Block on Trump's Asylum Ban Upheld by Supreme Court
What do you do if the only exculpatory witness in your client's case is a recently-deported illegal alien?
Friday, the Ninth Circuit Court of Appeals ruled that the government may not deport an illegal alien who can provide exculpatory evidence for a criminal defendant, The Wall Street Journal reports.
Jonathan Leal-Del Carmen hadn't been arraigned for alien smuggling -- and wasn't yet represented by counsel -- when Ana Maria Garcia-Garcia was deported. Garcia-Garcia was the only exculpatory witness in Leal-Del Carmen's case.
Defense counsel had no opportunity to interview Garcia-Garcia, and only learned about Garcia-Garcia's videotaped testimony after several discovery requests.
Upon discovering her statements, Leal-Del Carmen moved to dismiss the indictment on the grounds that the government had deported an exculpatory witness. The district court denied that motion, as well as a subsequent motion to admit the videotaped testimony. The district court also declined to give Leal-Del Carmen's proposed missing-witness jury instruction.
The Ninth Circuit, in U.S. v. Dring, created a two-part test to evaluate whether the government's deportation of an alien-witness amounts to a constitutional violation.
First, the defendant must show that the government acted in bad faith. (There is no violation if the government made a "good-faith determination" that the alien-witness didn't have exculpatory evidence.
Second, the defendant must demonstrate that deportation of the witness prejudiced his case. (That requires "a plausible showing that the testimony of the deported witnesses would have been material" and not merely cumulative.)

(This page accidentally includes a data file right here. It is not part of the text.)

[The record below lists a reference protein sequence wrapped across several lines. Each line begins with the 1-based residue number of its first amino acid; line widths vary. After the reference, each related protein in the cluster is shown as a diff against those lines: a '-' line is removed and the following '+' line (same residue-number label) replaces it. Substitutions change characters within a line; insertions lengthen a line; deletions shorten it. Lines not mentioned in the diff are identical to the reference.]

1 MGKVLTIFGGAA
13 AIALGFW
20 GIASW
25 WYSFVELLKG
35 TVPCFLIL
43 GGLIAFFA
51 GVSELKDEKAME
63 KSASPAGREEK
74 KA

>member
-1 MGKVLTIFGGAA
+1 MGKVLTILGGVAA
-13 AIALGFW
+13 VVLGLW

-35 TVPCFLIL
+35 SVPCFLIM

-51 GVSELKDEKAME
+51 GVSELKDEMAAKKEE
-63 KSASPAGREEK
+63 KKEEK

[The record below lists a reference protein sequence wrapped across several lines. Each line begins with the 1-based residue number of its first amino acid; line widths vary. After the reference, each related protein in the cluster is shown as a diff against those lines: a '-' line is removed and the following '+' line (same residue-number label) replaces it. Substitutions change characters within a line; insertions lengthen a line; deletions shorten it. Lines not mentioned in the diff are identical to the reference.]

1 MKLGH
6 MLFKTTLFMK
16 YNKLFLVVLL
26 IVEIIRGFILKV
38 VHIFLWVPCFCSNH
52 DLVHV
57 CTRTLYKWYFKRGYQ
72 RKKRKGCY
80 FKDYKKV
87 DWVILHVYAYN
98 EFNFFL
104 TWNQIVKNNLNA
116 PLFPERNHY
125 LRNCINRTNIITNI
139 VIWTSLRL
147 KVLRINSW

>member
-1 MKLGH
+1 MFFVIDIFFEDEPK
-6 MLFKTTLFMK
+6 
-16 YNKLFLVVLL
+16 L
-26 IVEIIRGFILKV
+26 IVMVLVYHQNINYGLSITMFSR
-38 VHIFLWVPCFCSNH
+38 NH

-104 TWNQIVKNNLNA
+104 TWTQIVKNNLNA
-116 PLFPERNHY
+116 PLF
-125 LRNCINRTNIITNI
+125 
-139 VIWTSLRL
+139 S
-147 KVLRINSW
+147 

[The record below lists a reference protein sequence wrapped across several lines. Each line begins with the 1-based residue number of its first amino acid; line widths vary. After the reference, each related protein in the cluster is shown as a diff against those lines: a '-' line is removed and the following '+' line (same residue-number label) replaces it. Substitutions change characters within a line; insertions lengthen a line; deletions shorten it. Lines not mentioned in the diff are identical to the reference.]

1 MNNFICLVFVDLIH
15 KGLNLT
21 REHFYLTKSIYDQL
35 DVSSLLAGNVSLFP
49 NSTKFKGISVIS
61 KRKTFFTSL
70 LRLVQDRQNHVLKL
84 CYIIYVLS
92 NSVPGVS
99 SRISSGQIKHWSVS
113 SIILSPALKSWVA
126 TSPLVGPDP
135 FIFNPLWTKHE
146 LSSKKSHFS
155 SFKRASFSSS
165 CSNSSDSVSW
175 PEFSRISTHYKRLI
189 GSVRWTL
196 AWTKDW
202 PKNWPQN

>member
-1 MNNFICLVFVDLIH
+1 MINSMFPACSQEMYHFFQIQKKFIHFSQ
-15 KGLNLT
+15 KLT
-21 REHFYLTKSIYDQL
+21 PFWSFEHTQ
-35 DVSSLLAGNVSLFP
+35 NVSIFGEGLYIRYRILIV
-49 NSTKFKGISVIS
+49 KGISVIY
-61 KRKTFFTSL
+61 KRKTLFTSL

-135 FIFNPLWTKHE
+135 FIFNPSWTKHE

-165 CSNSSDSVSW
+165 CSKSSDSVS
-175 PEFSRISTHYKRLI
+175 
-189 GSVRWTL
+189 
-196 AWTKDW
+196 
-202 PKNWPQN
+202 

The appellate court concluded that Leal-Del Carmen satisfied the two-part test, and that Garcia-Garcia's deportation wasn't a harmless error.
The appellate court noted that the wrongful deportation of Garcia-Garcia might have been rendered harmless if the district court had allowed Leal-Del Carmen to inform the jury of her statements. There was both a video and a transcript of the conversation between a federal agent and Garcia-Garcia, but the district court rejected the defense's requests to provide that evidence to the jury.
Chief Judge Alex Kozinski, writing for the unanimous court, concluded, "Once the government is aware that an alien has potentially exculpatory evidence, it must treat that person as a material witness and give defense counsel the opportunity to interview him and make a reasoned determination whether to seek his retention pending trial. This means the witness may not be deported before defense counsel has been retained or appointed and has had a fair opportunity to interview him."